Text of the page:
Navigation System Part 1
I'm hoping to get the Microstack Board early this week. Part of my submission was to enable the tracking of the Pi Defender Rover by GPS and an inertial navigation system. The inertial navigation system is a system that uses a computer, motion sensors and rotation sensor to calculate position, orientation and velocity without the need for external references. So if the GPS unit cannot pick up a signal then the inertial navigation system should predict the next latitude and longitude. With the Raspberry Pi and the Xtrinsic Board it is possible to build a low cost system that normally would cost thousands of dollars. I want to know where the Rover is no matter what the weather conditions are and if the GPS is not picking up a signal.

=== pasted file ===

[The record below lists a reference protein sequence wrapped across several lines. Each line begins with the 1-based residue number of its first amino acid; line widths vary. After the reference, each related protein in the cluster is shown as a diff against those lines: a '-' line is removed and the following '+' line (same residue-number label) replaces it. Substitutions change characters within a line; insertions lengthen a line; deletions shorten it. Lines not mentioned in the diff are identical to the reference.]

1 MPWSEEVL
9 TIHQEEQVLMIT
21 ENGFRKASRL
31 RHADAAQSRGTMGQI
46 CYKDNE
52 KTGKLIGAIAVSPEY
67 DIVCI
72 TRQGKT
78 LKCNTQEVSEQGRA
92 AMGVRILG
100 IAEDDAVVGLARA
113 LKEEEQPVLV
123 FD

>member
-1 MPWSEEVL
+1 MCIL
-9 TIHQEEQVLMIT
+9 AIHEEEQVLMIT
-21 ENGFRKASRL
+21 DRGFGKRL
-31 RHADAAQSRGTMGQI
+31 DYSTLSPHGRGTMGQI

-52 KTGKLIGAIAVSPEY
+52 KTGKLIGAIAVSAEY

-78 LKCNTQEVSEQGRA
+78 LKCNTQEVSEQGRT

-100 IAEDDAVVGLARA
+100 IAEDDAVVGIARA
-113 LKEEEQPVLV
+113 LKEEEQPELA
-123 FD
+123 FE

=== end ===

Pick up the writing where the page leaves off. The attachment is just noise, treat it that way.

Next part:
Freescale provides a vast amount of information on the sensors provided on the demo board. There are three sensors included:
MPL3115 is a high-precision sensor used to provide pressure and altitude date.
MAG3110 is a digital 3-axis magnetometer
MMA8491Q is a 3-axis low-g accelerometer
The earth magnetic field is also known as a geomagnetic field. This is magnetic field can be represented by a three dimensional vector. A compass can measure the magnetic North. The intensity of the field is measured in gauss (G) but is usually reported in nanoteslas (nT). Magnetic fields have been used to develop indoor positioning system where GPS will not work
Freescale provides a tilt eCompass algorithm that calculates all three angles (Pitch, Roll and Yaw or compass heading) The demo board has a python script to calibrate the magnetometer. You have to rotate the board 360 degrees.
The accelerometer readings provide Pitch and Roll angle information and the magnetometer provides Yaw or bearing. In order to visual this, Freescale provides a nice demo that you can upload to a website. The first clip is moving the board and changing the position of a compass using the MAG3110. The second clip shows moving a car using the MMA8491Q.